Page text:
The bony crescent sign - A new sign of facial nerve schwannoma

A. Watts*, P. Fagan

*Corresponding author for this work

    Research output: Contribution to journalArticlepeer-review

    4 Citations (Scopus)


    Schwannomas of the facial nerve are rare slowly growing lesions that have a predilection for the geniculate ganglion. Radiological evaluation is important in their diagnosis and in the assessment of their extent. In our series of 4 cases the facial nerve schwannoma was seen on high resolution CT as a soft tissue mass bounded anteriorly by a thin rim of bone. This bony crescent sign is a previously undescribed sign of facial nerve schwannoma which appears on the basis of this small series to be strongly indicative of the presence of this tumour. Schwannomas are relatively uncommon intracranial tumours. They most commonly involve the acoustic nerve followed in frequency by the trigeminal nerve. Other cranial nerves are rarely involved. Facial nerve schwannomas occurring within the petrous temporal bone are very rare. Their diagnosis may be missed prospectively even when appropriate CT scans are performed. Even in retrospect the site of abnormality may be difficult to identify, especially if there is an associated middle ear mass such as a cholesteatoma. Lesions occurring in the petrous area are all rare. The differential diagnosis includes cholesterol granuloma, epidermoid, carotid aneurysm and, very rarely, primary and secondary bone tumours. We describe a new sign associated with facial nerve schwannoma on CT, that of a bony crescent. Recognition of this sign makes those tumours arising in the region of the geniculate ganglion easy to diagnose prospectively.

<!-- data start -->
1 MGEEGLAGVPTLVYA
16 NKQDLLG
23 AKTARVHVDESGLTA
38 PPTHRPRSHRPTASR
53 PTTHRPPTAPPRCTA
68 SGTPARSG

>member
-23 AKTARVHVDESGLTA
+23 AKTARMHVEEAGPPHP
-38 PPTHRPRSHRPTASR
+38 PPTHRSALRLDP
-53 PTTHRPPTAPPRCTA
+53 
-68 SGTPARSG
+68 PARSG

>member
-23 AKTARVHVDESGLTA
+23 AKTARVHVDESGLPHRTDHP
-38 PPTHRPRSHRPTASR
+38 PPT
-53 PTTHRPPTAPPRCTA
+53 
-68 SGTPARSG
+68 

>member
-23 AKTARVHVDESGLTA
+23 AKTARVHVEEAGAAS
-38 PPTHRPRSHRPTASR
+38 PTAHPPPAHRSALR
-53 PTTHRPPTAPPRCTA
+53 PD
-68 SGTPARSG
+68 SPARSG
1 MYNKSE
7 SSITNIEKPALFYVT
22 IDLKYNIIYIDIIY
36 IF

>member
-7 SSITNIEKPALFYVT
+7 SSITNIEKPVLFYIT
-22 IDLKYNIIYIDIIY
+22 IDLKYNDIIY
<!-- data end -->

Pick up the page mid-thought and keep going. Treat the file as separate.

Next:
Original languageEnglish
    Pages (from-to)305-307
    Number of pages3
    JournalAustralasian Radiology
    Issue number4
    Publication statusPublished - 1992


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